So, what about the famous Masonic Secret that we often hear about, the knowledge of which would distinguish Freemasons from ordinary mortals ? Even if it disappoints some, we can confirm that there is no such Secret. There have indeed been a few Masonic Orders that have claimed to hold this Secret, which was for them the true origin and purpose of Freemasonry. But these were hardly more than particular interests, material, political or mystical depending on the case, but not representative of Freemasonry as a whole. 

Baron von Hund, for example, claimed that the Secret of the Strict Templar Observance was twofold : to support the Stuart pretensions to the throne of England and to re-establish the Order of the Temple (while recovering all the property that had belonged to the Order, of course). For Willermoz, on the other hand, who reformed the Strict Templar Observance into the Rectified Scottish Rite, the Secret was purely spiritual and mystical : it consisted of the Martinezist doctrine of the Reintegration of Souls and culminated in the theurgic practices that flowed from it. If someone tells you that he knows the Masonic Secret, or that the Freemasonry he practises knows it, there is a good chance that he is simply using Freemasonry to serve a cause or ideology that is in no way Masonic.

So why do so many rituals, particularly in the Higher Degrees, always suggest that each new step brings the adept closer to the discovery of the famous Secret ? Here again, we need to demystify : in the 18th century, the Higher Degrees were a flourishing and lucrative business. Those who created them sold their patents at a very high price, and the taxes levied by the governing bodies for admission to these degrees were generally high. The tempting claims made throughout the rituals can be seen as what we would call marketing today : the aim was to build customer loyalty and encourage them to continue consuming !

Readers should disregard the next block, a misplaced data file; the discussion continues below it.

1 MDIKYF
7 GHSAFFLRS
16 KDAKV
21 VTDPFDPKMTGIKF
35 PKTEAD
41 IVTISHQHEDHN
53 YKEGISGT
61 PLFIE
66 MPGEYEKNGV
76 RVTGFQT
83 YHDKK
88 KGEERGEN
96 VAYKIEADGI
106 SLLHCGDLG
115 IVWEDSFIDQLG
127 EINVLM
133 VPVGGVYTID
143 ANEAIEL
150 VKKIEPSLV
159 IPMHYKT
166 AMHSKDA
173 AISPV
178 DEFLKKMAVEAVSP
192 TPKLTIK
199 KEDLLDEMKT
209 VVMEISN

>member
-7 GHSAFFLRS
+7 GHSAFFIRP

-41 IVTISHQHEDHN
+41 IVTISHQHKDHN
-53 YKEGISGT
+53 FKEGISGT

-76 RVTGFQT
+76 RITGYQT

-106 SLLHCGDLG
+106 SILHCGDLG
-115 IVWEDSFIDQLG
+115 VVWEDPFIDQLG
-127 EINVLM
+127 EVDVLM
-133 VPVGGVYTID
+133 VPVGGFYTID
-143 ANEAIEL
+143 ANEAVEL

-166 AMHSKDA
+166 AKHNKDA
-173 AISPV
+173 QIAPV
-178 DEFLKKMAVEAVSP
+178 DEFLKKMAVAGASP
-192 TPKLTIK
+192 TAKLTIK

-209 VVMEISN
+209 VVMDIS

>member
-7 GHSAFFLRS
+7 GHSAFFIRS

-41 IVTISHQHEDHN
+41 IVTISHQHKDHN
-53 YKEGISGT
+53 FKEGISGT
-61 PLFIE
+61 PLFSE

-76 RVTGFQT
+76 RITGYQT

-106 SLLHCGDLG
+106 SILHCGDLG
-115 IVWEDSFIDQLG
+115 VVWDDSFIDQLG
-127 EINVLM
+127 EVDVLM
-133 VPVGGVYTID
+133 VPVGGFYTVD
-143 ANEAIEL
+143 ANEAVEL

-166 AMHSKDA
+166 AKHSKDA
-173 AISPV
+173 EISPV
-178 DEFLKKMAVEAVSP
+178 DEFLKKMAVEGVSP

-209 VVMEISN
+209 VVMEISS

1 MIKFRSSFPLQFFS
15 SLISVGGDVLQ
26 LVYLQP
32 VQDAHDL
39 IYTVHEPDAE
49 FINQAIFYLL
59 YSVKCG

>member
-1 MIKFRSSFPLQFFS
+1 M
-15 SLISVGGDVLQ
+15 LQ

So, is there a Masonic Secret or not ? Certainly, but it is not as some imagine it. It is not an objective secret, one that could be possessed and that would offer its holders Superior Knowledge, extraordinary power, a source of wealth... It is a personal and existential Secret : it is what each Freemason will have discovered, in the course of his initiation and his Masonic career, about himself, about Humanity, about the World and possibly about the Divine. This Secret is eminently personal and no two Freemasons will have the same one. It is the result of a sum of personal experiences and is therefore incommunicable. At most, it can be evoked and shared with those who have followed the same path.

June 10, 2024 — Ion Rajalescu